Systems Change: Addressing Racial Disparity by Putting Theory into Practice
As we explore creating a more equitable homelessness crisis response system, we interviewed Marc Dones, whose recent work has focused on leading the Supporting Anti-Racist Communities (SPARC) initiative. The mixed methods study was conducted in eight communities, with a focus on the overrepresentation of people of color among those experiencing homelessness. The results can be used to inform and guide systems change efforts.
USICH: In your experience, what are the hardest elements of systems change for people to grasp?
Marc Dones: In order to do systems change work, you have to be focused on structures and the interactions between structures. Oftentimes when people say they’re going to transform a system, they’ll say something like “I’m going to transform the housing system,” but they fail because it’s actually about the way housing interacts with other systems, and traditional management metrics lead them to believe that looking at those interactions with other systems is beyond their scope. I always talk about homelessness as a multi-sector failure, there’s no single point of entry into a solution space; the solution space is reengineering how sectors interact with each other.
USICH: What are some of the great “a-ha” moments you’ve witnessed as people undertake systems change?
MD: My favorite ah-ha is when people genuinely consider the fact that we could end homelessness by applying equity-based lenses to drive a systems-change process. The recognition that it’s possible to work at scale. Getting people to the point that they’re feeling expansive, brave enough to take on a 150 year-old set of systems—not just at the program level—is really exciting.
USICH: Much of your work has focused on systems change to address racial inequity. What has that work taught you about our systems more broadly?
MD: So much of our frontline staff in direct service agencies are people with lived experience and they’re marginally employed. You can’t run an agency responding to the crisis of homelessness in America while you contribute to it. We need our funders and our executives to work together to find balance for our staff that are stretched too thin and trying to hit goals for an agency that would need to be three times the size.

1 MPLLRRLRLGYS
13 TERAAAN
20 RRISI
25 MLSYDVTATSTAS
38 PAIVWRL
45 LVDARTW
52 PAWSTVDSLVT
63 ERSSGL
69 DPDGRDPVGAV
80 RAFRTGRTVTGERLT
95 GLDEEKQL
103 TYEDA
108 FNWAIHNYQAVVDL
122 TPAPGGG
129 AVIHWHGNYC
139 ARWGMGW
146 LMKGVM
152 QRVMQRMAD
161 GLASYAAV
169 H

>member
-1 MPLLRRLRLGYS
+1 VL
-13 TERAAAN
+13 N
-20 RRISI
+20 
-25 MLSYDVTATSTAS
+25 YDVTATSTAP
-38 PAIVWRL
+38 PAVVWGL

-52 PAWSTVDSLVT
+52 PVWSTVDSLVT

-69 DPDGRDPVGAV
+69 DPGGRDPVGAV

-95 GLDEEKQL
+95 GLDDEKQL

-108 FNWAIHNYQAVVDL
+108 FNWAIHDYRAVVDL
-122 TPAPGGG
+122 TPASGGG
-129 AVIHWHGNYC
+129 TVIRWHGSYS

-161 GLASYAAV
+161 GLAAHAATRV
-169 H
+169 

USICH: Learning from people with lived experience is a cornerstone of the SPARC research. How did you balance the fact that you were using their time to support your work?
MD: We have a societal value system that only understands pedigree as expertise, not experience as expertise. We have to pay people for sharing their expertise. Everyone who participated in the SPARC work was asked for no more than an hour of their time and compensated with unrestricted $20 cash gift cards for their time.
USICH: If you could instill one principle or one shared understanding among everyone undertaking the work to address racial inequity within and affecting homelessness service systems, what would it be?
MD: One thing I say to people is, “You’re going to need to slow down.” There’s a tipping point where people get fired up about equity work, they roll up their sleeves and say “let’s get to it.” But no matter where you put an equity-based lens, it always requires us to take more time. Everyone wants a toolkit or a checklist; but this work requires training. Ideally, trainings on equity are embedded in organizational development plans and happen quarterly for all of the staff so that people are able to practice. Folks need to continually practice this way of doing because it’s so alien. Doing things differently takes more time. For example, recruitment will take longer this way, accessing historically marginalized communities and considering “What does this job really take?” instead of short-circuiting that by looking for degrees and job titles.
USICH: With communities across the country beginning to apply equity-based lenses to their work to end homelessness, what’s ahead in our work to address racial inequity as a field?
MD: The next piece is migrating our words into action. Now, we have to do something. The next 5 years are about people doing actual training, diversifying senior leadership, introducing salary equity within our organizations, right-sizing the scale of what we do based on our capacity—really implementing the things that we know are equity-driven to end homelessness. If we did all of those things, in the next 4 to 5 years, we’d be able to say “these are the things to scale to end homelessness.”
Marc Dones is the Senior Lead for Equitable Systems at Future Laboratories and former Associate Director of Equity Initiatives at the Center for Social Innovation.